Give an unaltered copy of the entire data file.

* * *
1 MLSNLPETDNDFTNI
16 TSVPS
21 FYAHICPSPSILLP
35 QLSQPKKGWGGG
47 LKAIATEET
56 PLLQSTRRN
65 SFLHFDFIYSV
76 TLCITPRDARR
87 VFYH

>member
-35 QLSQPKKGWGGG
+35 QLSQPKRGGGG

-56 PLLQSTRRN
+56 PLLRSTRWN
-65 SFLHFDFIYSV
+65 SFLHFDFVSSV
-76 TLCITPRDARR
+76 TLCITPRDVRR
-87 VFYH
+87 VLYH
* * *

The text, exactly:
1 MLSNLPETDNDFTNI
16 TSVPS
21 FYAHICPSPSILLP
35 QLSQPKKGWGGG
47 LKAIATEET
56 PLLQSTRRN
65 SFLHFDFIYSV
76 TLCITPRDARR
87 VFYH

>member
-35 QLSQPKKGWGGG
+35 QLSQPKRGGGG

-56 PLLQSTRRN
+56 PLLRSTRWN
-65 SFLHFDFIYSV
+65 SFLHFDFVSSV
-76 TLCITPRDARR
+76 TLCITPRDVRR
-87 VFYH
+87 VLYH